Does your business interruption insurance keep you in the game?

Article Published : 01.06.2013
We encourage businesses, particularly those in the tourism industry, to consider whether the additional premium is worth the peace of mind.
Michael McKay

Insurance for reduction in gross profit

Many BI policies insure for a reduction in gross profit arising from damage to insured property. Some BI policies have an extension that covers loss of gross profit arising from damage to property, other than that of the insured business. 

Nearly all BI policies, however, contain an “adjustments” or “other circumstances” clause, which tries to refine which types of loss trigger recovery of reduced gross profit. 

Insurance is about indemnifying an insured for the losses specified in the policy and, in this sense, other circumstances  clauses are not objectionable. The clauses are often worded differently between policies, but have a common purpose: to distinguish a reduction in gross profit that would not have occurred but for damage to the insured property (covered) from reductions that are likely to have occurred even if the property had not been damaged (not covered). 

For example, many Canterbury businesses experienced a reduction in gross profit after the earthquakes, as did businesses in New Orleans following Hurricane Katrina. If the reduction in gross profit occurred because of damage to the businesses’ property, it was likely to be covered. If, however, the loss was due to fewer potential customers visiting the affected area after the relevant event, it would be excluded under an other circumstances clause.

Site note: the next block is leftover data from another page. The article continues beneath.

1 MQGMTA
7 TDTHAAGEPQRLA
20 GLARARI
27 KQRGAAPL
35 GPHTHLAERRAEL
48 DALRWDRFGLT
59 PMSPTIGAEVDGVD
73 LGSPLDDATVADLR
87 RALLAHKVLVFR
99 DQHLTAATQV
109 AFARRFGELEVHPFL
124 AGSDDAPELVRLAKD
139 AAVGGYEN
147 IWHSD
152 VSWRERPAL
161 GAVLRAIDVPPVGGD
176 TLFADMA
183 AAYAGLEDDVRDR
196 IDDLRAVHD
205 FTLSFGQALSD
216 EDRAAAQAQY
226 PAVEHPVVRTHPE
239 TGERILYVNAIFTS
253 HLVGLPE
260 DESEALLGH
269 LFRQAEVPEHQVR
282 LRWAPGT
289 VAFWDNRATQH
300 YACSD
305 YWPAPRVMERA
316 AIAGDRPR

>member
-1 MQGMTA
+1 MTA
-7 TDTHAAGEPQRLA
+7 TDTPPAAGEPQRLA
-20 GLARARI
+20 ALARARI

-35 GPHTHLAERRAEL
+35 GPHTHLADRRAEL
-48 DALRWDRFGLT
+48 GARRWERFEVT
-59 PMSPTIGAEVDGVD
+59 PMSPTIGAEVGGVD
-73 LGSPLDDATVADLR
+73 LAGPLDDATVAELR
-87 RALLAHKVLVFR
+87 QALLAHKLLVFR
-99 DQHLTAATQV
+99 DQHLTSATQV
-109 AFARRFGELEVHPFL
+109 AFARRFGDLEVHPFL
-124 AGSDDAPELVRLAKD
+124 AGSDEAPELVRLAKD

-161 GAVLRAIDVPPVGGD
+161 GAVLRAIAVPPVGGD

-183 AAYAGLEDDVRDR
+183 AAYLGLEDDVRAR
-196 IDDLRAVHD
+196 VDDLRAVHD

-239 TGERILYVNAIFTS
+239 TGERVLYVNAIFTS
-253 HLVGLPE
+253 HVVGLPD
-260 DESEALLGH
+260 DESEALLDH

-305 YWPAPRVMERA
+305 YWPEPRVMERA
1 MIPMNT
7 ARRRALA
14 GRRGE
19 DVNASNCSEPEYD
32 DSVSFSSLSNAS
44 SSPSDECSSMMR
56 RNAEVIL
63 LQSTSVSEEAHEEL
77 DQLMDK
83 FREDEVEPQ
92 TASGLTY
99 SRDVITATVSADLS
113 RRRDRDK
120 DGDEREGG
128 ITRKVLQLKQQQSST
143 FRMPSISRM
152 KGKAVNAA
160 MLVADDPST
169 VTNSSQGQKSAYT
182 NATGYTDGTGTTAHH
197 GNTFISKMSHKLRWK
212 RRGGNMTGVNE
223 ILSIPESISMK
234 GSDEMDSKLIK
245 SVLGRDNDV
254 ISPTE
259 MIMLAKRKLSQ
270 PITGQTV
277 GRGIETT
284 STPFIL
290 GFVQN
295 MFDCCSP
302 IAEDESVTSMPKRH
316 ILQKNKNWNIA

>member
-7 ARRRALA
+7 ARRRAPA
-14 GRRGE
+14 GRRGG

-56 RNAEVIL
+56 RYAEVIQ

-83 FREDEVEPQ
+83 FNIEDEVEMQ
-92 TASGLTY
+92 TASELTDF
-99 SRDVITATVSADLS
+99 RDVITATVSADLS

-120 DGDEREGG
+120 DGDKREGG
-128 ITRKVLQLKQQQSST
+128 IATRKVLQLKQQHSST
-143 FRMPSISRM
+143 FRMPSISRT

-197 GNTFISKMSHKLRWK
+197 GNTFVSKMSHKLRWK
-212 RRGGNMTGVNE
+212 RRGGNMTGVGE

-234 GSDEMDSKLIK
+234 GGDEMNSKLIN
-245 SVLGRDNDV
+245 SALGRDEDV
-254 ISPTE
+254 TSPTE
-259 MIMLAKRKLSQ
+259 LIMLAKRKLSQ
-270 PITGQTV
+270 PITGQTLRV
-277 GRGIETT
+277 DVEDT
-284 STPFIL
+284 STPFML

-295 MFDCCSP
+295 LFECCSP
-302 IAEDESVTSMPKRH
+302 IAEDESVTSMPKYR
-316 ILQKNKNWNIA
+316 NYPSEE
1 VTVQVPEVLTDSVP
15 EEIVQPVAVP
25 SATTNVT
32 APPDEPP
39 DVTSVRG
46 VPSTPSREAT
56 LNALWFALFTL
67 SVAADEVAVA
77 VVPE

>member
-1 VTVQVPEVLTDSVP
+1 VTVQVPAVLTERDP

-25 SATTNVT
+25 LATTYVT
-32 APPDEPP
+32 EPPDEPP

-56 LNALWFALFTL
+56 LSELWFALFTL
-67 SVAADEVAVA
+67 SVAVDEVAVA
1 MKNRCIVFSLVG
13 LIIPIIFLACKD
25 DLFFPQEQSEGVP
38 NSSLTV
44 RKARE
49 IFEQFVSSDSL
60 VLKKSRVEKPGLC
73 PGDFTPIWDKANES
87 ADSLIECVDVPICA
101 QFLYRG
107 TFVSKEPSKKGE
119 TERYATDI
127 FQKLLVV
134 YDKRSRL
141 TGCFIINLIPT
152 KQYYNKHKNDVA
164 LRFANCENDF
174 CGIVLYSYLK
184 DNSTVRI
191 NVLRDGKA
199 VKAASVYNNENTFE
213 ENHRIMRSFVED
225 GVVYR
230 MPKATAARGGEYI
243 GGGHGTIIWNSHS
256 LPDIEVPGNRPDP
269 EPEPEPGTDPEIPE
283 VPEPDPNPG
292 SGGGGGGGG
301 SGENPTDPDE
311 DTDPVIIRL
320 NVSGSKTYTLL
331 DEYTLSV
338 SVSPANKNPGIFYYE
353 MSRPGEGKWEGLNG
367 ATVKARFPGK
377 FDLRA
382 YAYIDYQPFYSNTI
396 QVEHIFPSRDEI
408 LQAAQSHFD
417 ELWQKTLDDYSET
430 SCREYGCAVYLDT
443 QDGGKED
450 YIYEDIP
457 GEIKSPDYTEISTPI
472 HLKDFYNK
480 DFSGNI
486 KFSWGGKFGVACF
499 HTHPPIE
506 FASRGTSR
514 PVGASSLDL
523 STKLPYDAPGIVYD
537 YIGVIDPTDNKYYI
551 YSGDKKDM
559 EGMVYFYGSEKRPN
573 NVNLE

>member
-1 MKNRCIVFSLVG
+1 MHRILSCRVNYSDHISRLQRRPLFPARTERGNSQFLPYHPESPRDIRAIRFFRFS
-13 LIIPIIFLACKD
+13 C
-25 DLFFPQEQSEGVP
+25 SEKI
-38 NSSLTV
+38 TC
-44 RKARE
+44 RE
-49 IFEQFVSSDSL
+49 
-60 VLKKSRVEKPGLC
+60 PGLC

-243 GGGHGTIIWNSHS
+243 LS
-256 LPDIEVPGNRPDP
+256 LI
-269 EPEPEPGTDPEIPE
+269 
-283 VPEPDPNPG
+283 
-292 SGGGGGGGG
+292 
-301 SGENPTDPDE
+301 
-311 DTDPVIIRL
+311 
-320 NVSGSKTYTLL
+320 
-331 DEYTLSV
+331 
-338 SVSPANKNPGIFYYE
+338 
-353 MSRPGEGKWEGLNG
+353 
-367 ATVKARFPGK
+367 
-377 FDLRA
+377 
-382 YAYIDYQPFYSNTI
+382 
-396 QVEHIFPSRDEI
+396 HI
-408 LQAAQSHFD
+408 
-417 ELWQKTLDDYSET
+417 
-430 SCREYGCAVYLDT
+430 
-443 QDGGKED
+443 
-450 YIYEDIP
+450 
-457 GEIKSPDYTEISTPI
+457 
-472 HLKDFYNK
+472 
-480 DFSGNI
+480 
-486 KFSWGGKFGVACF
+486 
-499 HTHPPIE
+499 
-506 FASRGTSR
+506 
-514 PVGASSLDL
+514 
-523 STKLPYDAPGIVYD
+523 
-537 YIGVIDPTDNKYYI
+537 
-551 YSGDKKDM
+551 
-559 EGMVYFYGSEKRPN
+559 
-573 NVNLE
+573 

This has unfortunately been described as the “depopulation” effect, but the principle has broader application. Causation might be questioned, for example, if a key person had left the business shortly before the February 2011 earthquake. So, too, for an insured orchard that had an infected crop shortly before the earthquake. 


Predicting the future is necessarily uncertain. If part of a claim has been rejected because it was caused by an uninsured event, there should be evidence to support the claimed causation.

The other circumstances clause may not prove a significant obstacle to promptly resolving a BI claim for businesses with several outlets, as they can compare the performance of a similar store in another location with the damaged outlet. The Canterbury earthquakes did illustrate, however, that in other cases determining the cause(s) for a reduction in gross profit can be difficult and time-consuming. 

Is there a way forward?

We understand that, for an additional premium, many BI policies in Australia could include a “loss of attraction” extension. The extension is rare in New Zealand, but we encourage businesses, particularly those in the tourism industry, to consider whether the additional premium is worth the peace of mind. 

A business ought to review its circumstances and determine, with the guidance of an insurance broker, what type of cover is appropriate and affordable. We know some businesses have reduced the sum insured under the gross profit section of their BI policy or abandoned that part of the insurance altogether because of the causation issues. They say they have redeployed the premium to increase the sum insured for stock and other operating assets. The value of operating assets is not without its issues, but for those businesses replacing those assets is particularly important to trading again. What will your business need to still be in the game?